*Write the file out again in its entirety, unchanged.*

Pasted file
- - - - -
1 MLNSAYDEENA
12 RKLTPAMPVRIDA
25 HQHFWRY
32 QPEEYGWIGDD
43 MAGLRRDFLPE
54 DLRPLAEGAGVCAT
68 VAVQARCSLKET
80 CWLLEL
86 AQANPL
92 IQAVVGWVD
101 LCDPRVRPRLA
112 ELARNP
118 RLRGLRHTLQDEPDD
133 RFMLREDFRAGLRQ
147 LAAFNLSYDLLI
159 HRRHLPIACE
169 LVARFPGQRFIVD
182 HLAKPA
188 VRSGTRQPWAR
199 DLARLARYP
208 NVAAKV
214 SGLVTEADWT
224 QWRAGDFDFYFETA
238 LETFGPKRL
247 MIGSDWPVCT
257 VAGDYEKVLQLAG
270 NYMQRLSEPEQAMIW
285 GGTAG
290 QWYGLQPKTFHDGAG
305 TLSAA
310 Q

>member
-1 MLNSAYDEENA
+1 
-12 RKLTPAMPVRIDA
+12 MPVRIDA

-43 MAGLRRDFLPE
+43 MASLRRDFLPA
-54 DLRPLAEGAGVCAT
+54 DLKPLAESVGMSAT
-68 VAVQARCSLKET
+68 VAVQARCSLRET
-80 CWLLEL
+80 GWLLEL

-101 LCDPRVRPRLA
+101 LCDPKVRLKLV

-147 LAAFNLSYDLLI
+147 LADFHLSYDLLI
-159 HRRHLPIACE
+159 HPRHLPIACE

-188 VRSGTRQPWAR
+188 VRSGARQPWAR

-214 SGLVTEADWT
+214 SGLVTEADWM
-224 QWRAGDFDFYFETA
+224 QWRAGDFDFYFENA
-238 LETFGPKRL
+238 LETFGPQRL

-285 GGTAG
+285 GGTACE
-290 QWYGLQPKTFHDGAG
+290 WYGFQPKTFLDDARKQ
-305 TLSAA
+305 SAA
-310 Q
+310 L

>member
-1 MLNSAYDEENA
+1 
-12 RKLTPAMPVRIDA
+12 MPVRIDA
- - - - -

1 MLNSAYDEENA
12 RKLTPAMPVRIDA
25 HQHFWRY
32 QPEEYGWIGDD
43 MAGLRRDFLPE
54 DLRPLAEGAGVCAT
68 VAVQARCSLKET
80 CWLLEL
86 AQANPL
92 IQAVVGWVD
101 LCDPRVRPRLA
112 ELARNP
118 RLRGLRHTLQDEPDD
133 RFMLREDFRAGLRQ
147 LAAFNLSYDLLI
159 HRRHLPIACE
169 LVARFPGQRFIVD
182 HLAKPA
188 VRSGTRQPWAR
199 DLARLARYP
208 NVAAKV
214 SGLVTEADWT
224 QWRAGDFDFYFETA
238 LETFGPKRL
247 MIGSDWPVCT
257 VAGDYEKVLQLAG
270 NYMQRLSEPEQAMIW
285 GGTAG
290 QWYGLQPKTFHDGAG
305 TLSAA
310 Q

>member
-1 MLNSAYDEENA
+1 
-12 RKLTPAMPVRIDA
+12 MPVRIDA

-43 MAGLRRDFLPE
+43 MASLRRDFLPA
-54 DLRPLAEGAGVCAT
+54 DLKPLAESVGMSAT
-68 VAVQARCSLKET
+68 VAVQARCSLRET
-80 CWLLEL
+80 GWLLEL

-101 LCDPRVRPRLA
+101 LCDPKVRLKLV

-147 LAAFNLSYDLLI
+147 LADFHLSYDLLI
-159 HRRHLPIACE
+159 HPRHLPIACE

-188 VRSGTRQPWAR
+188 VRSGARQPWAR

-214 SGLVTEADWT
+214 SGLVTEADWM
-224 QWRAGDFDFYFETA
+224 QWRAGDFDFYFENA
-238 LETFGPKRL
+238 LETFGPQRL

-285 GGTAG
+285 GGTACE
-290 QWYGLQPKTFHDGAG
+290 WYGFQPKTFLDDARKQ
-305 TLSAA
+305 SAA
-310 Q
+310 L

>member
-1 MLNSAYDEENA
+1 
-12 RKLTPAMPVRIDA
+12 MPVRIDA